The District becomes Caribbean island paradise – Quad-Cities Online

Posted: August 13, 2017 at 2:34 am

ROCK ISLAND The smell of exotic seasonings and the sound of groovy reggae beats floated through the downtown Saturday night as Ya Maka My Weekend morphed The District into a Caribbean island paradise.

It marked the Caribbean cultural festival's 26th year.There were palm trees and sandboxes; shopping and mingling; a plethora of food and drink options from both from festival vendors and downtown establishments; laughing, dancing and singing.

Many were lured by the music including Alexis Wierenga, of LeClaire, who came for the first time Saturday. She was swaying and singing to Rude Punch, one of the many bands to take the stage.

"I really enjoy them," she said, nodding toward the stage, "and the food!"

She hadn't gotten to the food yet, she said, but the night was young.

"I like the music," she said. "I'm pretty pumped for the late-night show" with 40oz To Freedom.

She brought Ethan Fry from Marion, Iowa, with her, who said the fest was "pretty good."

"It smells great," Ms. Wierenga added. There was "great beer, relaxed environment, a lot of room to dance."

A number of acts were scheduled to take the stage throughout the evening, including Morten Wa Byaombe, Rude Punch and DiMachine.

Early in the evening a couple of hundred people gathered around the stage and near the food vendors, relaxing in lawn chairs, sitting on the raised stone areas around the stage and at the tables on the deck of the Daiquiri Factory, as more slowly trickled through the gates.

Nearby was an open-air marketplace packed with unique items such as tie-dyed clothing, sarongs, jewelry, incense and more. Folks waited in trailing lines near the food vendors as delicious scents wafted into the air in plumes of smoke.

Many come to the event each year for the Caribbean food, which describes as a fusion of African, French, Indian, Spanish and other cuisines.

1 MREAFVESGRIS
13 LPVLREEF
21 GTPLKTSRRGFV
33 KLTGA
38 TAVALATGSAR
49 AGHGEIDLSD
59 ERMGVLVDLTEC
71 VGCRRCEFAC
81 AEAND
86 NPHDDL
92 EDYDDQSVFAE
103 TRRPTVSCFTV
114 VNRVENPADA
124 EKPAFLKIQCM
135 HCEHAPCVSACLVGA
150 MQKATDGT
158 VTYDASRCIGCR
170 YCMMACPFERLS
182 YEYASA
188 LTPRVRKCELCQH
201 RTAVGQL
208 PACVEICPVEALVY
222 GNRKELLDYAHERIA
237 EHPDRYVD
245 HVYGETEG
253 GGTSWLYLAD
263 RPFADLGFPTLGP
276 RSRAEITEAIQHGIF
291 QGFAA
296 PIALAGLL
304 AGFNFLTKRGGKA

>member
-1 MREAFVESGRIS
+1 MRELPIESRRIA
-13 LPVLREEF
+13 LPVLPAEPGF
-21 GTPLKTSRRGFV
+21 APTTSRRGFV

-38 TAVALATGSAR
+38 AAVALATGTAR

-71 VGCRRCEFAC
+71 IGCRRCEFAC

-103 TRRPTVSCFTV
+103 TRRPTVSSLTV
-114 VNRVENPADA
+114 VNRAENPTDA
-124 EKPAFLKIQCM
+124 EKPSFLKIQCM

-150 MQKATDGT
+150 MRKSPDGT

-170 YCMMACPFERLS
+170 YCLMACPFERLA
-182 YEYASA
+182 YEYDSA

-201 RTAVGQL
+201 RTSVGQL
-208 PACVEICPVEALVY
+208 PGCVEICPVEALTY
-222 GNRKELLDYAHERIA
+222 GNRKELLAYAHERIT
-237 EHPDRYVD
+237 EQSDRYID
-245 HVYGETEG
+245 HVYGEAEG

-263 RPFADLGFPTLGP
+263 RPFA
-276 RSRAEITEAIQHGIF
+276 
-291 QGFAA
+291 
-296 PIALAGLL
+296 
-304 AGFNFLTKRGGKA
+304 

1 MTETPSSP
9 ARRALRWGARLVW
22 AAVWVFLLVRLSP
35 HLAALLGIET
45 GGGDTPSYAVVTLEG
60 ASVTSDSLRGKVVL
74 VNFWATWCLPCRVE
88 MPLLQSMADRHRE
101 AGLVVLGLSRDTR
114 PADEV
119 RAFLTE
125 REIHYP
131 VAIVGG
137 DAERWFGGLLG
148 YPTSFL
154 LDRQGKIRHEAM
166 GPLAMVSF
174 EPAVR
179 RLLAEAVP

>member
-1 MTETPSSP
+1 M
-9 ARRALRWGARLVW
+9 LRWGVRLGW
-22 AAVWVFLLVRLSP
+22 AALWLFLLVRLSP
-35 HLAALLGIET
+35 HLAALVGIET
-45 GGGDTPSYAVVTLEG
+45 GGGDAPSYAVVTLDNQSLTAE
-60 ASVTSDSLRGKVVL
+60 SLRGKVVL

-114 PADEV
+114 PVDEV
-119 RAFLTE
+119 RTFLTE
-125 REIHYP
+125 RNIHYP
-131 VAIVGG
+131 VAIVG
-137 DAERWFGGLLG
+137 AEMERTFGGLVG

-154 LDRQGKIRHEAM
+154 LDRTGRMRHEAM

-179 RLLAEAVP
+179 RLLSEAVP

And it seemed to be worth the wait.

Samantha Stinson, of Galesburg, came Saturday for the music, the food, and "just how different it is." It's not like a typical fair, she said, as sheenjoyed a Jamaican beef patty and a daiquiri.

With her was her fiance, Mickey Gibbons, who was having a daiquiri before grabbing food.

"I'm amazed it's not bigger," he said, gesturing to the surrounding streets early in the evening. "It's a shame. The community wants to have a good time."

The couple was enjoying the atmosphere and the "peaceful" reggae music, Mr. Gibbons said, with friends Amber and Bryan Wilson, of Monmouth.

"My friend had been here before," Mrs. Wilson said, gesturing to Ms. Stinson, "and talked about the food so I wanted the food!"

She was noshing on curry goat. "It sounds odd, but it's really good," she said.

They had chosen a stand-up table about midway between the music and the market, a prime spot to enjoy the festival.

"It's awesome," she said. "It's just nice being out with a ton of people."

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The District becomes Caribbean island paradise - Quad-Cities Online

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